Between the stars (was: Why Would Aliens Hide? )

Amara Graps (
Fri, 10 Dec 1999 09:56:11 +0100

This long post is in response to something that Robert wrote right after Thanksgiving. I needed these weeks to answer the whole thing piecewise (grabbing pieces of time here and there) and while I looked some things up in the literature.

From: "Robert J. Bradbury" <> Fri, 26 Nov 1999:

>On Fri, 26 Nov 1999, Amara Graps wrote:

>> The ISO observations of the amount of dust in our Galaxy being off by
>> about a factor 100 from what the scientists count (currently) as dust
>> sources is a problem.

>Amara, I presume the ISO observations to which you refer are the
>measurements of IR from diffuse background dust.

Well, thermal emission, and I don't know the source(s) of that emission.

I'll back up and say why I posted that message originally, a couple of weeks ago, and what I've learned since then.

The talk I heard at MPI-K several weeks ago was about supernovae as large dust sources, and the talk ws given by an MPI-K reseracher named Richard Tuffs. Tuffs presented some equations, models, and ISOPHOT observational data that said that ISO observations of the amount of dust in our Galaxy was off by about a factor 100 from what the scientists count (currently) as dust ources. And his tentative conclusion was that supernovae are much larger dust producers than originally thought.

I've not spoken with Tuffs and I've had no luck finding any papers by him on this specific topic (it's too new, I think), so I don't have very many details. When I spoke on the morning bus with a couple of people who are in his group, they told me that it's an "old problem" that has existed since IRAS and with other infrared measurements and that ISO has simply confirmed it.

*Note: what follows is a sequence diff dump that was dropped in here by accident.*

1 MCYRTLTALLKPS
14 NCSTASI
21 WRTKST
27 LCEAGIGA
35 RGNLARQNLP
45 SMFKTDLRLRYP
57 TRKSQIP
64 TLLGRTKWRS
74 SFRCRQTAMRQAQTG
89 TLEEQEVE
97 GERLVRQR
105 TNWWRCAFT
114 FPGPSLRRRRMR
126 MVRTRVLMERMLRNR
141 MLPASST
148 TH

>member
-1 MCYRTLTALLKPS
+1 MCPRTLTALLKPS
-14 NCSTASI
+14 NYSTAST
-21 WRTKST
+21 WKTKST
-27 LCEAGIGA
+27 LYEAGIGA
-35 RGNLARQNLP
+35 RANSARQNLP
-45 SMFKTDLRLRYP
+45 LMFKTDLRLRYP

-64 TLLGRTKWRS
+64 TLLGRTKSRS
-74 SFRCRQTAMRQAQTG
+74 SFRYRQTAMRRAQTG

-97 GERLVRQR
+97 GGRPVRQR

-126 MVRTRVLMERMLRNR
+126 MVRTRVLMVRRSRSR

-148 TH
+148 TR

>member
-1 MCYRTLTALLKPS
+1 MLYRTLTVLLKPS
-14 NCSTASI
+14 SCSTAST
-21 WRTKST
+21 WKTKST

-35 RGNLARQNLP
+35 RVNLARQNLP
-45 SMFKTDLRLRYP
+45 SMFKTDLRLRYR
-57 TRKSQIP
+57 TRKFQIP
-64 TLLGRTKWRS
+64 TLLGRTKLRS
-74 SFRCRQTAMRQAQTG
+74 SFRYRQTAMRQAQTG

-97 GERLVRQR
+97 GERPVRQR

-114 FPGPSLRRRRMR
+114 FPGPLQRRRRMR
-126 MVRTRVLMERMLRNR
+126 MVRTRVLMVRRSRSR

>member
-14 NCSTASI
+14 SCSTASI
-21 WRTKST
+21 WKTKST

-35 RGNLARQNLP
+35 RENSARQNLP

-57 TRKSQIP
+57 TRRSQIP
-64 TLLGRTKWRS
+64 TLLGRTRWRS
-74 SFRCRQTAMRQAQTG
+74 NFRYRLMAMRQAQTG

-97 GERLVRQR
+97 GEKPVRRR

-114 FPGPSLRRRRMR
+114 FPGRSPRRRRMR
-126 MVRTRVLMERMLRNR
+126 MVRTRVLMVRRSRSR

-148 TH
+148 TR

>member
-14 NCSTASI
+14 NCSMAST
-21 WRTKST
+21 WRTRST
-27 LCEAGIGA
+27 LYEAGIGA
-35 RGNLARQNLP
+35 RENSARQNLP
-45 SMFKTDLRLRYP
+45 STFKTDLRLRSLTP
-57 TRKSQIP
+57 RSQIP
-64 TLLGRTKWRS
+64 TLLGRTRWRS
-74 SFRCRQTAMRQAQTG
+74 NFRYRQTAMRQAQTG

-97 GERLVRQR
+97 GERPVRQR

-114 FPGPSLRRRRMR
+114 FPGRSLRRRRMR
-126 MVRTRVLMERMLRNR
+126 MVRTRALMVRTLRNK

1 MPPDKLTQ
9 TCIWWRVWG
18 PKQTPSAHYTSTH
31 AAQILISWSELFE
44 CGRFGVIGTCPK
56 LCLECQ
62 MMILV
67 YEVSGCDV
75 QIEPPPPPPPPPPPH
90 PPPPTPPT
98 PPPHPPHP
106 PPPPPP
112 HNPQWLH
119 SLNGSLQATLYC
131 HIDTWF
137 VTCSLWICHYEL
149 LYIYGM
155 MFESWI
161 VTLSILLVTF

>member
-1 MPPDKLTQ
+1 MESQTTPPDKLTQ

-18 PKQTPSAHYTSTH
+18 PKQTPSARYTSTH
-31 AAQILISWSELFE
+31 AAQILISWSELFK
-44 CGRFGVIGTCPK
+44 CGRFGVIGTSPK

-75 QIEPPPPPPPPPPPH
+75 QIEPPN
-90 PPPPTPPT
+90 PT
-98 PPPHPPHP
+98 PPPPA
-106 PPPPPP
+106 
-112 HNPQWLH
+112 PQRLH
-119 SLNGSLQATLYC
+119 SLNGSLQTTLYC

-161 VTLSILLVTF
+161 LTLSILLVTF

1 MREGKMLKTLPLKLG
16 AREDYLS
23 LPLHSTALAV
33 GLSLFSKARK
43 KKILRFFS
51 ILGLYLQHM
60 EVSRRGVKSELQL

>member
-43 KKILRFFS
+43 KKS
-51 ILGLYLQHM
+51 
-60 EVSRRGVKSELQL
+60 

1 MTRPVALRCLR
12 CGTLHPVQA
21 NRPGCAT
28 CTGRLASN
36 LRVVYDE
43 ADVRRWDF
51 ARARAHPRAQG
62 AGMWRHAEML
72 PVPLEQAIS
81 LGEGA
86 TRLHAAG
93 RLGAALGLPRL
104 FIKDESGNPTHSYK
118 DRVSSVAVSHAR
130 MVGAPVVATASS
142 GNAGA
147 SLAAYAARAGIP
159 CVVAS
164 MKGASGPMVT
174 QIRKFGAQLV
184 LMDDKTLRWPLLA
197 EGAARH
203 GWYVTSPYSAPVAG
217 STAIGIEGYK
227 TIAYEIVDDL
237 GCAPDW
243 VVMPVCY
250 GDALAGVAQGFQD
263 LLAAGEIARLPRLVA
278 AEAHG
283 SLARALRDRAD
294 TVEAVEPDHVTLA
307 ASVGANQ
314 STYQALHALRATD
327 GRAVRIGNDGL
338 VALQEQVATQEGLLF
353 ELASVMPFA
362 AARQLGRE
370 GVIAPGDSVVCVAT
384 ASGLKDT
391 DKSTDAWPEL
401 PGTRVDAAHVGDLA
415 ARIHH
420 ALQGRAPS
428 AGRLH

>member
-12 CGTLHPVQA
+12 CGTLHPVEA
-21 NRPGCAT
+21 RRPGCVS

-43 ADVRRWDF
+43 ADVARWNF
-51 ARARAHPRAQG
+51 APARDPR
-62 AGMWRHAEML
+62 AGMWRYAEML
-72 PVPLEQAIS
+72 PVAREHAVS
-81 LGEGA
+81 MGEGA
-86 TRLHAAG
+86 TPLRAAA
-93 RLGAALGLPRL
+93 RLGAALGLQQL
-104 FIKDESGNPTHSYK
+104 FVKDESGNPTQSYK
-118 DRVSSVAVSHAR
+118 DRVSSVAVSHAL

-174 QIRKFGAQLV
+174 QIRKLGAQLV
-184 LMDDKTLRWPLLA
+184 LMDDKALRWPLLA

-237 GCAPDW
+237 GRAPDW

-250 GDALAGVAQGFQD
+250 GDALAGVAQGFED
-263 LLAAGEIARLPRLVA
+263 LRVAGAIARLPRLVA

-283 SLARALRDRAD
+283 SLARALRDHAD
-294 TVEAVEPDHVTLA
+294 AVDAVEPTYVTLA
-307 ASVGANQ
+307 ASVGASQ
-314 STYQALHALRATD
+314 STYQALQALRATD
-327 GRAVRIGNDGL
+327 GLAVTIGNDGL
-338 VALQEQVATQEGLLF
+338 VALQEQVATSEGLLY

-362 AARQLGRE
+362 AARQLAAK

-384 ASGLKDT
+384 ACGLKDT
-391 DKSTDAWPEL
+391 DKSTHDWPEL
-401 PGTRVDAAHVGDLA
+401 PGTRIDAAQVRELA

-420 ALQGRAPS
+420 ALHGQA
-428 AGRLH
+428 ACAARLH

So I went searching through a few IRAS results papers, and I didn't see any research results that stated this "off by a factor of 100" problem. But then I'm not actively working in the field now, so I probably don't know the right references.

[I found this useful paper: "Dust Energetics in the Gas Phases of the Interstellar Medium: The Origin of the Galactic Large-scale Far-infrared Emission Observed by IRAS", ApJ 336, 762-779, 1989 Jan 15. It gave some global properties of our Galaxy from the IRAS far-infrared perspective, but it didn't address the problem of this current discussion.]

I'm a bit befuddled about this. I've worked a little bit in the past in infrared astronomy, but not during the last 7 years, so I'm not aware of the latest research work. What I do know is that ISO suffers from pretty bad calibration problems (ISOPHOT errors, for example can easily be ~30%), and I know that the galaxy folks up the hill at the other Max Planck Institut (fuer Astronomie, home of ISOPHOT) are as befuddled as I am about Tuffs' results, and so they're interested in communicating more with his group to find out more. So this is definitely "research in progress" or perhaps "controversial" and you should probably contact Tuffs directly to get more info (since I don't have time now to pursue this).

And this paper might be useful for you (I've not looked it up yet) G.T. Soifer et al., _Ann Rev of Astro & Astrophyics_ 1987, 25, pg. 187 where IRAS observations of galaxies, including their dust emission is reviewed by Soifer.

> A few questions:
> - Is this IR *known* to be primarily from the local dust cloud,
> the rest of the galaxy, or some combination of both?

No, definitely not local. These are galactic observations: in our own galaxy (as much as we can), and in other galaxies. According to my friends on the bus, this "factor 100" problem is observable in other galaxies.

> - If from the local cloud, what are the estimates for the
> temperature of the cloud as a whole?

According to Priscilla Frisch's paper: "Dust in the Local Interstellar Wind", the cloud surrounding the solar system is a fragment of a cloud complex sweeping past the Sun from the center of "Loop I" (which I have no idea what that is...). The temperature of the interstellar cloud surrounding the Solar System is 6900K and the local cloud has a magnetic field of 1.5-6 microGauss. (Frisch gives a reference for that temperature as Flynn, G., Vallerga, J., Dalaudier, F., and Gladstone, G.R., 1998, J. Geophysical Res. 103, 648.)

Note that this is really warm! In the diffuse interstellar medium, and in HII molecular clouds, the mean temperature is about 10-20K. In the cores of molecular clouds, the temperatures are about 100K.